A kiln is a thermally insulated chamber, a type of oven, that produces temperatures sufficient to complete some process, such as hardening, drying, or chemical changes. Various industries and trades use kilns to harden objects made from clay into pottery, bricks etc. Various industries use rotary kilns for pyroprocessing—to calcinate ores, produce cement, lime, and many other materials.
The earliest known kiln dates to around 6000 BC, and was found at the Yarim Tepe site in modern Iraq.
Other uses include:
A factory (previously manufactory) or manufacturing plant is an industrial site, usually consisting of buildings and machinery, or more commonly a complex having several buildings, where workers manufacture goods or operate machines processing one product into another.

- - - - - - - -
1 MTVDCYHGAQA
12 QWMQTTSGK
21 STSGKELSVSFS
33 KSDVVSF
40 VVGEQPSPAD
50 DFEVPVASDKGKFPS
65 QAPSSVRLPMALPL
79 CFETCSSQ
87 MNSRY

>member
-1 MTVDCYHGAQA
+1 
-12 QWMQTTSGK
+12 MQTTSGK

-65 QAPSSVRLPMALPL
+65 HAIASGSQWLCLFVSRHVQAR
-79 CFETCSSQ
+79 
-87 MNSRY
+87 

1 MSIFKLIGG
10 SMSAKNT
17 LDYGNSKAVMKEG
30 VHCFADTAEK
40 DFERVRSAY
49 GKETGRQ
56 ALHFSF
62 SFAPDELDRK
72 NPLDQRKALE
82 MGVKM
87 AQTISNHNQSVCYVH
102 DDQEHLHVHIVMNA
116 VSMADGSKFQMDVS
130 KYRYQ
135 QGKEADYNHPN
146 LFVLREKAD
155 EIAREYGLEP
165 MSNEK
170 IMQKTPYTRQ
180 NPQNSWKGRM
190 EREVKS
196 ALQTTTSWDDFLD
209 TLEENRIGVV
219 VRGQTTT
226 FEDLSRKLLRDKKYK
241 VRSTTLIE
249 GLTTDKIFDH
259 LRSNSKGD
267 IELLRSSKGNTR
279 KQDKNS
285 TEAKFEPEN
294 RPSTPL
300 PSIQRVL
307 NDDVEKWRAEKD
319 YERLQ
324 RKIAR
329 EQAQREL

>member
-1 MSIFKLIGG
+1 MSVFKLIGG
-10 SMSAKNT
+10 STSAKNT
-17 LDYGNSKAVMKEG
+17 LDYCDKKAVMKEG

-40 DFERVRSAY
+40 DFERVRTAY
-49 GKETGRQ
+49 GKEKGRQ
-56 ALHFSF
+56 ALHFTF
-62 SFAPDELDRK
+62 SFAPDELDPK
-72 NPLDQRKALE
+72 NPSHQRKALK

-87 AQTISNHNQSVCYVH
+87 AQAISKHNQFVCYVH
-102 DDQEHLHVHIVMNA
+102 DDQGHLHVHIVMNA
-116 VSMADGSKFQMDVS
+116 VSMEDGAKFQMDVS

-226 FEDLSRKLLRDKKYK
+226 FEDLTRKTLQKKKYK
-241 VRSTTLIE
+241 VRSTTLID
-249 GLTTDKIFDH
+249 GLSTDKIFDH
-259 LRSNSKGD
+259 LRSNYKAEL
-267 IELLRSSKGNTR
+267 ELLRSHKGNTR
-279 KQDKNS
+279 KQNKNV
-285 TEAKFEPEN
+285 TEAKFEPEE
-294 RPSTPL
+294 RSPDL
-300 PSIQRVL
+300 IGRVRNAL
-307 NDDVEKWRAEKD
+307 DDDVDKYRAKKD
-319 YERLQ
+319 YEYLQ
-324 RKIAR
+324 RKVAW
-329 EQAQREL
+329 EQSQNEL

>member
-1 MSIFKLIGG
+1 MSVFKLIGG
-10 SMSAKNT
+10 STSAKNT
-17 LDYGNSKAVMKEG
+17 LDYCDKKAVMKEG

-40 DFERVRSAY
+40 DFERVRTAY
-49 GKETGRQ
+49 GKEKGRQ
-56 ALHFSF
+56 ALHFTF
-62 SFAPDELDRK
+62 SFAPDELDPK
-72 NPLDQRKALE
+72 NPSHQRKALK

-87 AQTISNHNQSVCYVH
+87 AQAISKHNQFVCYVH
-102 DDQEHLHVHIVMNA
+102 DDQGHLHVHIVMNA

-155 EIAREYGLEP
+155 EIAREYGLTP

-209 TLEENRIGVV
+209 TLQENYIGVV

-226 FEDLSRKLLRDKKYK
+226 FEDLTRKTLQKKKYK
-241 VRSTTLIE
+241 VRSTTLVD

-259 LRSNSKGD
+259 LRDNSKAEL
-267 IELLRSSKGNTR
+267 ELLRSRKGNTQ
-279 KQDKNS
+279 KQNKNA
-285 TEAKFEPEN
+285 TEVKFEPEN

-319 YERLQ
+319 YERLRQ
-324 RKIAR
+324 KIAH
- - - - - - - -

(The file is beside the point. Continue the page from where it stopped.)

Factories arose with the introduction of machinery during the Industrial Revolution when the capital and space requirements became too great for cottage industry or workshops. Early factories that contained small amounts of machinery, such as one or two spinning mules, and fewer than a dozen workers have been called "glorified workshops.
Most modern factories have large warehouses or warehouse-like facilities that contain heavy equipment used for assembly line production. Large factories tend to be located with access to multiple modes of transportation, with some having rail, highway and water loading and unloading facilities.
Factories may either make discrete products or some type of material continuously produced such as chemicals, pulp and paper or refined oil products. Factories manufacturing chemicals are often called plants and may have most of their equipment, consisting of tanks, pressure vessels, chemical reactors and pumps and piping located outdoors and are operated by personnel in control rooms. Oil refineries are similar to chemical plants in that most equipment is outdoors.